Confined fission-track revelation in apatite: how it works and why it matters

Ketcham, Richard A.; Tamer, Murat T.

We present a new model for the etching and revelation of confined fission tracks in apatite based on variable along-track etching velocity, inline-formulavT(x). Insights from step-etching experiments and theoretical energy loss rates of fission fragments suggest two end-member etching structures: constant-core, with a central zone of constant etching rate that then falls off toward track tips; and linear, in which etching rates fall linearly from the midpoint to the tips. From these, we construct a characterization of confined track revelation that encompasses all relevant processes, including penetration and widening of semi-tracks etching in from the polished grain surface, intersection with and expansion of confined tracks, and analyst selection of which tracks to measure and which to bypass. Both etching structures are able to fit step-etching data from five sets of paired experiments of fossil tracks and unannealed and annealed induced tracks in Durango apatite, supporting the correctness of our approach and providing a series of insights into the theory and practice of fission-track thermochronology. Etching rates for annealed induced tracks are much faster than those for unannealed induced and spontaneous tracks, impacting the relative efficiency of both confined track length and density measurements and suggesting that high-temperature laboratory annealing may induce a transformation in track cores that does not occur at geological conditions of partial annealing. The model quantifies how variation in analyst selection criteria, summarized as the ratio of along-track to bulk etching velocity at the etched track tip (inline-formula M2inlinescrollmathml v normal T / v normal B 29pt14ptsvg-formulamathimg5e6c943bd3f577f17869e2a2850f9392 gchron-3-433-2021-ie00001.svg29pt14ptgchron-3-433-2021-ie00001.png ), likely plays a first-order role in the reproducibility of confined length measurements. It also accounts for and provides an estimate of the large proportion of tracks that are intersected but not measured, and it shows how length biasing is likely to be an insufficient basis for predicting the relative probability of detection of different track populations. The inline-formulavT(x) model provides an approach to optimizing etching conditions, linking track length measurements across etching protocols, and discerning new information on the underlying structure of fission tracks.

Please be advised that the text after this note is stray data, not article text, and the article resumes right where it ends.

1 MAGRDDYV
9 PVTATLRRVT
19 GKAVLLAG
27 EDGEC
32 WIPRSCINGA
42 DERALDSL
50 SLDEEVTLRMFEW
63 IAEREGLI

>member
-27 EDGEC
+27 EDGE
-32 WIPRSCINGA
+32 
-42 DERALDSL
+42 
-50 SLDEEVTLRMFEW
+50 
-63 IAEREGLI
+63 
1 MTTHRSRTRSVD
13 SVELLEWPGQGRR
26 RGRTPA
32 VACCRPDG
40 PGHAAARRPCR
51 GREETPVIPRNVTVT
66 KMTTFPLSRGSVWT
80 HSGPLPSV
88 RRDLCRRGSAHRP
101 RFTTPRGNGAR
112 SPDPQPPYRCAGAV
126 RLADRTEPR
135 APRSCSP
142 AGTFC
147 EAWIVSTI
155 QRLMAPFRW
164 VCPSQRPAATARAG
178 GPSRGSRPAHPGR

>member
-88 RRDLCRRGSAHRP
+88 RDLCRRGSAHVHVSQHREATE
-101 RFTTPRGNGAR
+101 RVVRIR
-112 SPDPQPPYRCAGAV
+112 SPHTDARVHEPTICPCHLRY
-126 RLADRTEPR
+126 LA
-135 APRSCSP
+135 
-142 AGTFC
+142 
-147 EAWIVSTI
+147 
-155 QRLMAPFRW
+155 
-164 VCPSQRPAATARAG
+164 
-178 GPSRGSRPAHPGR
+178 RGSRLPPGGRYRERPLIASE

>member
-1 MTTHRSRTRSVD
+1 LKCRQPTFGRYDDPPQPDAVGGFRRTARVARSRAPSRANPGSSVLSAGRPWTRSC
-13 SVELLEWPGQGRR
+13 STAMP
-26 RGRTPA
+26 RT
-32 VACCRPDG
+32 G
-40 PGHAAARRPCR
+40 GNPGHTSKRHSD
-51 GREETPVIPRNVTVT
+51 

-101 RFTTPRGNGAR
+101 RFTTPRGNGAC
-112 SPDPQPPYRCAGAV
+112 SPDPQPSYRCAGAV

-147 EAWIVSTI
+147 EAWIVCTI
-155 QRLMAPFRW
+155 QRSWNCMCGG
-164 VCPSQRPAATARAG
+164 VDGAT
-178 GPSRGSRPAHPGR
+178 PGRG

Ketcham, Richard A. / Tamer, Murat T.: Confined fission-track revelation in apatite: how it works and why it matters. 2021. Copernicus Publications.


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Rechteinhaber: Richard A. Ketcham

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